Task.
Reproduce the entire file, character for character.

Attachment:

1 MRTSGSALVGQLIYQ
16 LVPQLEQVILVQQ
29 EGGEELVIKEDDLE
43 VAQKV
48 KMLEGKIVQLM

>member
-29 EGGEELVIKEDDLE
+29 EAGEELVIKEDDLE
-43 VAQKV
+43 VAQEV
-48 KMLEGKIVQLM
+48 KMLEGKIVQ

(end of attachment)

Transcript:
1 MRTSGSALVGQLIYQ
16 LVPQLEQVILVQQ
29 EGGEELVIKEDDLE
43 VAQKV
48 KMLEGKIVQLM

>member
-29 EGGEELVIKEDDLE
+29 EAGEELVIKEDDLE
-43 VAQKV
+43 VAQEV
-48 KMLEGKIVQLM
+48 KMLEGKIVQ